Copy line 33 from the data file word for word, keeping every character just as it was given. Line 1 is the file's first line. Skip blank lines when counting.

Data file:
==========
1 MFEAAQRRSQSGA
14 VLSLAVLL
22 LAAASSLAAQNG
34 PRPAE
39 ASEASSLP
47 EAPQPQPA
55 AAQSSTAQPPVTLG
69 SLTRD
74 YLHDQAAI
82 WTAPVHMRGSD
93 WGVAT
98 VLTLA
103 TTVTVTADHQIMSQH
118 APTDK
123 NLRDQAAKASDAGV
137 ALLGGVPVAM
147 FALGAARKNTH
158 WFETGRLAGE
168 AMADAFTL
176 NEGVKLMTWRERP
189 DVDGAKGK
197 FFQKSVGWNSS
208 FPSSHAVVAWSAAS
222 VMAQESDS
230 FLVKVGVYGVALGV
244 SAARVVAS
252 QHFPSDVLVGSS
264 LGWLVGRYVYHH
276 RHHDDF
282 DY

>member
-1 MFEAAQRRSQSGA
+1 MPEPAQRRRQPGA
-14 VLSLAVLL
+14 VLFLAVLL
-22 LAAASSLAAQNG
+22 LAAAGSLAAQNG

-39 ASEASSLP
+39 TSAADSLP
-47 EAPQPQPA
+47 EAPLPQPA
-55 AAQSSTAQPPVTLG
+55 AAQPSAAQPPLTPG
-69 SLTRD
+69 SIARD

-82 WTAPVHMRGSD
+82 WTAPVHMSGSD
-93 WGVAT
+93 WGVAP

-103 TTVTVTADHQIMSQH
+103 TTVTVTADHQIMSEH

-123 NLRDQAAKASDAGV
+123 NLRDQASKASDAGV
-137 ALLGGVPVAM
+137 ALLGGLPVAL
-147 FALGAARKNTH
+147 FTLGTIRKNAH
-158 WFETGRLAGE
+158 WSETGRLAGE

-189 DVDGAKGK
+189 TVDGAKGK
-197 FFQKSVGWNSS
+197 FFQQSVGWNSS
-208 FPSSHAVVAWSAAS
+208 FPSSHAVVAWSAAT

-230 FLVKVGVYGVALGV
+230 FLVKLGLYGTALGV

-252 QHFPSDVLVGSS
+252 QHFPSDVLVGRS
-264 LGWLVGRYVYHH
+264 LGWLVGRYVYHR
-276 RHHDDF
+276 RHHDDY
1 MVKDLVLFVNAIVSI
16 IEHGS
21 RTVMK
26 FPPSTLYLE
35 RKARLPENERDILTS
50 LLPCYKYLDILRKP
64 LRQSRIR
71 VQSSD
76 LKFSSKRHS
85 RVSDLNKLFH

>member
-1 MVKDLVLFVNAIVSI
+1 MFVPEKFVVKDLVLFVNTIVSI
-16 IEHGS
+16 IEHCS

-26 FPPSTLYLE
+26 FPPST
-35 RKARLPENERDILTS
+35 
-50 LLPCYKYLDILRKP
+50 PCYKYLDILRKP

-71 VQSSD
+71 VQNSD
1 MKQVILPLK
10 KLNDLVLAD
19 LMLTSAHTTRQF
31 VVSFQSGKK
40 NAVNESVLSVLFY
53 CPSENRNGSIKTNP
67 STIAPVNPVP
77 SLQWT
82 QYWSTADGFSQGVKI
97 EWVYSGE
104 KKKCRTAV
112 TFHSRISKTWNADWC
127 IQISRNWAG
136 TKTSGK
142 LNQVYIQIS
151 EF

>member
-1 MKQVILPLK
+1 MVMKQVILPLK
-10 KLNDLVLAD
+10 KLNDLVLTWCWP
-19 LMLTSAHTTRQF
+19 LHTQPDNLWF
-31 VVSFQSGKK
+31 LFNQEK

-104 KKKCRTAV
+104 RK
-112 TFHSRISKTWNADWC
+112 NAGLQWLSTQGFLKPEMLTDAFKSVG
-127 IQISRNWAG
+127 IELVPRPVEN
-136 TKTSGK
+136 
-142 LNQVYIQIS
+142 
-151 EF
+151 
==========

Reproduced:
+1 MPEPAQRRRQPGA